Don’t you just love those records that no matter how many times you return to, throughout the years and with more musical knowledge, still manage to sound unlike anything else? Such is the case with Love You (1977) for me, The Beach Boys‘ 21st studio album. I’m not saying that it’s necessarily better than the works of contemporary artists or even when compared to the rest of the band’s ’70s output. What I mean is that it still sounds like an album that could’ve only come out in those specific circumstances, never to be duplicated or imitated. A lot of that has to do with its backstory.Love You marked the return of Brian Wilson as commander-in-chief — he is credited with not only writing and arranging all the songs, but also with playing every single instrument himself. And while we tend to understate his involvement in the ’67-’75 era (he still wrote most of Wild Honey and Friends, as well as produced 15 Big Ones top-to-bottom), it is also true that in many ways Love You picks up where Pet Sounds left off. Only that years of drug abuse and reclusiveness have taken their toll on Brian — the angelic falsetto of the ’60s has now become a guttural rasp, while the meticulous, symphonic soundscapes are replaced by raw, demo-like synth textures.
This is why Love You may take a few listens to truly start making sense. Hearing the first side open with a blast of what has often been described as “farting synth” noise and the second side with Brian’s rough croon may come as slight shocks at first. But multiple listens reveal that both “Let Us Go on This Way” and “Solar System” are ingenious pop compositions, with Brian’s talent for instantly memorable melodies and tricky chord changes still there. Lyrically, lines like “Going to school isn’t my fondest desire / But sitting in class you set my soul on fire” or “If Mars had life on it / I might find my wife on it” are quirky to the core yet somehow still so appealing. Brian’s never been much of a lyricist, so he uses this unprofessionalism (in a traditional sense) to his advantage — each line is delivered in a conversation-like manner, seemingly coming straight from his heart and talking directly to the listener.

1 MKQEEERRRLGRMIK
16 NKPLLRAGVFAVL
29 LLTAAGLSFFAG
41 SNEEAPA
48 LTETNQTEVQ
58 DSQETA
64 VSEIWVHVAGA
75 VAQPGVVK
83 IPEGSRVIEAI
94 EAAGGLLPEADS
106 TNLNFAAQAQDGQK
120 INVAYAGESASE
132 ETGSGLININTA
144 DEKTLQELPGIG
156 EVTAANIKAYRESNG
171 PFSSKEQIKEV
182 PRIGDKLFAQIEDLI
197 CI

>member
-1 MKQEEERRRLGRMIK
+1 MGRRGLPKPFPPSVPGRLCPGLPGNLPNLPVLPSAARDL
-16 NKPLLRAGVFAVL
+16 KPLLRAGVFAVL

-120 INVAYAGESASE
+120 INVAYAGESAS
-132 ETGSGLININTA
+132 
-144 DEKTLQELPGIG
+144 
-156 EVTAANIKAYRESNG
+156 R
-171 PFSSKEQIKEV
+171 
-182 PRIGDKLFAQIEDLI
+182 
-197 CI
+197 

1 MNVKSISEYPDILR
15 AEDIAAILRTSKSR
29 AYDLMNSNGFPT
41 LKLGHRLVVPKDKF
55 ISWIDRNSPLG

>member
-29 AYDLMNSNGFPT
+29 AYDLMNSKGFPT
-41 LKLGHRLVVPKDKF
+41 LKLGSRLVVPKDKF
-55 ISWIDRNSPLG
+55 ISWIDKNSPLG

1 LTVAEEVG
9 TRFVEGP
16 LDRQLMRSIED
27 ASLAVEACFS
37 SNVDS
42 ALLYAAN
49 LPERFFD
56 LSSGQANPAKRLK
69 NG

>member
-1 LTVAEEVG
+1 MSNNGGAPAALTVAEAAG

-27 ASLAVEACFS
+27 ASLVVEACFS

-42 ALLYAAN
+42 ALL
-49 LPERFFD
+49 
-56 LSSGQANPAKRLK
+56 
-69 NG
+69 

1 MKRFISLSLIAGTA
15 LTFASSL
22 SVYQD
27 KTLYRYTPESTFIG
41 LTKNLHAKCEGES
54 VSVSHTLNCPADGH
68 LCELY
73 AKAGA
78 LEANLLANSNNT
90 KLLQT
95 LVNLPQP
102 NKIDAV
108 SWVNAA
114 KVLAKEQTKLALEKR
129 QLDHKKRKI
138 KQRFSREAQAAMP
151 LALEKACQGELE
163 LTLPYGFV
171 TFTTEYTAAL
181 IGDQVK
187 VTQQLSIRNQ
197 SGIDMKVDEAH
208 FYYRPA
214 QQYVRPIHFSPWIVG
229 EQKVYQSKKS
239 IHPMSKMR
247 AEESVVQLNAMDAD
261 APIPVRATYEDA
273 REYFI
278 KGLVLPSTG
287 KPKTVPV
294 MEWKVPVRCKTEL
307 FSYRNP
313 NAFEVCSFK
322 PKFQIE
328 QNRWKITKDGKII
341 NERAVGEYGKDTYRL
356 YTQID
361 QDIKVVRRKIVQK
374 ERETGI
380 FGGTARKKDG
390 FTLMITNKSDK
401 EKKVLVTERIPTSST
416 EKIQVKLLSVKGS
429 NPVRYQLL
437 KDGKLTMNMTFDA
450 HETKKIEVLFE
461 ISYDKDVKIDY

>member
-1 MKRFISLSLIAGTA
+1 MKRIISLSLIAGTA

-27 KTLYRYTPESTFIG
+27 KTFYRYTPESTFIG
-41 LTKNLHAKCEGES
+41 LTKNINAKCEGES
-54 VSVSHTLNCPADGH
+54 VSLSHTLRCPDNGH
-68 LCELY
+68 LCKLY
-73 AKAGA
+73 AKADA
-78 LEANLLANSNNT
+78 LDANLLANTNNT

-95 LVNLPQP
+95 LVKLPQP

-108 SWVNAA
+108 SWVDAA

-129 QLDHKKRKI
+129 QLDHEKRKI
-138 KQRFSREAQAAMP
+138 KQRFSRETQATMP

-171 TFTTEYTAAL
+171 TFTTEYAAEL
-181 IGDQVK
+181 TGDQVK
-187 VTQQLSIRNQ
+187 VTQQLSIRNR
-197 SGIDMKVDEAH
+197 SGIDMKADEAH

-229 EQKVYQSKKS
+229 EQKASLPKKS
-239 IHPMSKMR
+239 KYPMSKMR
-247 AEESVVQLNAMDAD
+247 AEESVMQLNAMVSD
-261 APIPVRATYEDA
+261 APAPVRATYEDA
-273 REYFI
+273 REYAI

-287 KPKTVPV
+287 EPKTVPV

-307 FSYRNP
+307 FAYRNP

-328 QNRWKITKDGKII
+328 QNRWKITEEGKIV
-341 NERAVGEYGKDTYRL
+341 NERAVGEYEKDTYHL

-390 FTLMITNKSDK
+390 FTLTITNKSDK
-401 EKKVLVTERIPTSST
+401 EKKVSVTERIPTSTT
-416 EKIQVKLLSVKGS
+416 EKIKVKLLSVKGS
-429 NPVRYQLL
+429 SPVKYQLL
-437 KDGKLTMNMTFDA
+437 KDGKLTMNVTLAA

What other 1977 album would have its author write a song in which he details how much he enjoys Johnny Carson’s Tonight Show? It sounds as if Brian watched the program and then literally went in the studio and recorded the first thoughts that popped into his head. Or what other artist would let his admiration for another (“I know you’re gonna love Phil Spector”) shine through with such little self-consciousness in a song (“Mona”)? And maybe “Let’s Put Our Hearts Together” would have benefited from a more technically gifted singer instead of Brian’s actual wife; but then we would’ve lost that natural, honest chemistry between the two. We seem to get to know Brian as a person better than ever before, with all the good, bad and weird sides.
But even if you’re not a fan of this new approach, there’s always ballads like “The Night Was So Young” and “I’ll Bet He’s Nice,” with construction and harmonies that are so very gorgeously Beach Boys. Or “Good Time,” a 7-year-old Sunflower outtake that somehow both feels out of place (because of the voice and instrumentation) and fits perfectly (due to the lyrics and general playful atmosphere). Love You as a whole is no doubt a flawed album, far removed from the polished, everything-in-its-right-place approach of Pet Sounds, or even Sunflower, but these imperfections quickly become part of its charm, making the album a totally fascinating and enjoyable glimpse into the mind of a genius (arguably) past his prime.